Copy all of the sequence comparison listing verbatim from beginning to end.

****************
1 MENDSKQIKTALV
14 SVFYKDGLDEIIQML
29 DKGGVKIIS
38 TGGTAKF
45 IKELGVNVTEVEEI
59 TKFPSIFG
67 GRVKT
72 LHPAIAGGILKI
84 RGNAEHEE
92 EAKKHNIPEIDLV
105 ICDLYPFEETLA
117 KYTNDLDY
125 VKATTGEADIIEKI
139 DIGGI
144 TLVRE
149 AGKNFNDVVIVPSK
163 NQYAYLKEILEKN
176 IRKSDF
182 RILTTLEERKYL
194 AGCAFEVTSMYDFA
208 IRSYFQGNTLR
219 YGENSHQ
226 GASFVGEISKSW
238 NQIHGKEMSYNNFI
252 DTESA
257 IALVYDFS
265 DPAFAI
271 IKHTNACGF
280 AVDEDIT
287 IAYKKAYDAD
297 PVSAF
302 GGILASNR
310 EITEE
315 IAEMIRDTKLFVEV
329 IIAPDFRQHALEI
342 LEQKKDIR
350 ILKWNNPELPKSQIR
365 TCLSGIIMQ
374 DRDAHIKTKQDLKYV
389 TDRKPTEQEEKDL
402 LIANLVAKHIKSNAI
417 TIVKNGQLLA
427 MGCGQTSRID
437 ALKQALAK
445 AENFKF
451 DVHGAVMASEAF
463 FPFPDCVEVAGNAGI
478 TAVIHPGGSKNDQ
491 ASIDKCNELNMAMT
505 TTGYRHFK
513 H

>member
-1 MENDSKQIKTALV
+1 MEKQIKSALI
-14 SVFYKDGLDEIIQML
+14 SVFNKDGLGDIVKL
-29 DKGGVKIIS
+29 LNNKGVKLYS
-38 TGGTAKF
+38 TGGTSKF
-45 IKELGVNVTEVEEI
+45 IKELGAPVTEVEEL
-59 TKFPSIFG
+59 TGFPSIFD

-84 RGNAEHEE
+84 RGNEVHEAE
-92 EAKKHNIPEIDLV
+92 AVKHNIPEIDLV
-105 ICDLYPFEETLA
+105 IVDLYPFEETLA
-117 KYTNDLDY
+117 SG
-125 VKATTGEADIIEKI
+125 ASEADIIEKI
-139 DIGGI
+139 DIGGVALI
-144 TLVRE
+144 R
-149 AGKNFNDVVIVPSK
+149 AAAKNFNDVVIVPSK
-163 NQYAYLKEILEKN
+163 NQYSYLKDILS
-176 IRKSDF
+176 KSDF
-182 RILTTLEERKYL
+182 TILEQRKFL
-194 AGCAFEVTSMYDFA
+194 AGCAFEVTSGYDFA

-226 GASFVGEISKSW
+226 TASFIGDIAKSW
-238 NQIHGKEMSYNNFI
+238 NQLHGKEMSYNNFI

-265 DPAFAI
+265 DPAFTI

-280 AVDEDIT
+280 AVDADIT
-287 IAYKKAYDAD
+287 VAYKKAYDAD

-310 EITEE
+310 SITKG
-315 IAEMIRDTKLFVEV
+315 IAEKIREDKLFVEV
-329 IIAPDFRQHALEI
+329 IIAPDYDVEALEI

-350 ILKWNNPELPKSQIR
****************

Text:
1 MENDSKQIKTALV
14 SVFYKDGLDEIIQML
29 DKGGVKIIS
38 TGGTAKF
45 IKELGVNVTEVEEI
59 TKFPSIFG
67 GRVKT
72 LHPAIAGGILKI
84 RGNAEHEE
92 EAKKHNIPEIDLV
105 ICDLYPFEETLA
117 KYTNDLDY
125 VKATTGEADIIEKI
139 DIGGI
144 TLVRE
149 AGKNFNDVVIVPSK
163 NQYAYLKEILEKN
176 IRKSDF
182 RILTTLEERKYL
194 AGCAFEVTSMYDFA
208 IRSYFQGNTLR
219 YGENSHQ
226 GASFVGEISKSW
238 NQIHGKEMSYNNFI
252 DTESA
257 IALVYDFS
265 DPAFAI
271 IKHTNACGF
280 AVDEDIT
287 IAYKKAYDAD
297 PVSAF
302 GGILASNR
310 EITEE
315 IAEMIRDTKLFVEV
329 IIAPDFRQHALEI
342 LEQKKDIR
350 ILKWNNPELPKSQIR
365 TCLSGIIMQ
374 DRDAHIKTKQDLKYV
389 TDRKPTEQEEKDL
402 LIANLVAKHIKSNAI
417 TIVKNGQLLA
427 MGCGQTSRID
437 ALKQALAK
445 AENFKF
451 DVHGAVMASEAF
463 FPFPDCVEVAGNAGI
478 TAVIHPGGSKNDQ
491 ASIDKCNELNMAMT
505 TTGYRHFK
513 H

>member
-1 MENDSKQIKTALV
+1 MEKQIKSALI
-14 SVFYKDGLDEIIQML
+14 SVFNKDGLGDIVKL
-29 DKGGVKIIS
+29 LNNKGVKLYS
-38 TGGTAKF
+38 TGGTSKF
-45 IKELGVNVTEVEEI
+45 IKELGAPVTEVEEL
-59 TKFPSIFG
+59 TGFPSIFD

-84 RGNAEHEE
+84 RGNEVHEAE
-92 EAKKHNIPEIDLV
+92 AVKHNIPEIDLV
-105 ICDLYPFEETLA
+105 IVDLYPFEETLA
-117 KYTNDLDY
+117 SG
-125 VKATTGEADIIEKI
+125 ASEADIIEKI
-139 DIGGI
+139 DIGGVALI
-144 TLVRE
+144 R
-149 AGKNFNDVVIVPSK
+149 AAAKNFNDVVIVPSK
-163 NQYAYLKEILEKN
+163 NQYSYLKDILS
-176 IRKSDF
+176 KSDF
-182 RILTTLEERKYL
+182 TILEQRKFL
-194 AGCAFEVTSMYDFA
+194 AGCAFEVTSGYDFA

-226 GASFVGEISKSW
+226 TASFIGDIAKSW
-238 NQIHGKEMSYNNFI
+238 NQLHGKEMSYNNFI

-265 DPAFAI
+265 DPAFTI

-280 AVDEDIT
+280 AVDADIT
-287 IAYKKAYDAD
+287 VAYKKAYDAD

-310 EITEE
+310 SITKG
-315 IAEMIRDTKLFVEV
+315 IAEKIREDKLFVEV
-329 IIAPDFRQHALEI
+329 IIAPDYDVEALEI

-350 ILKWNNPELPKSQIR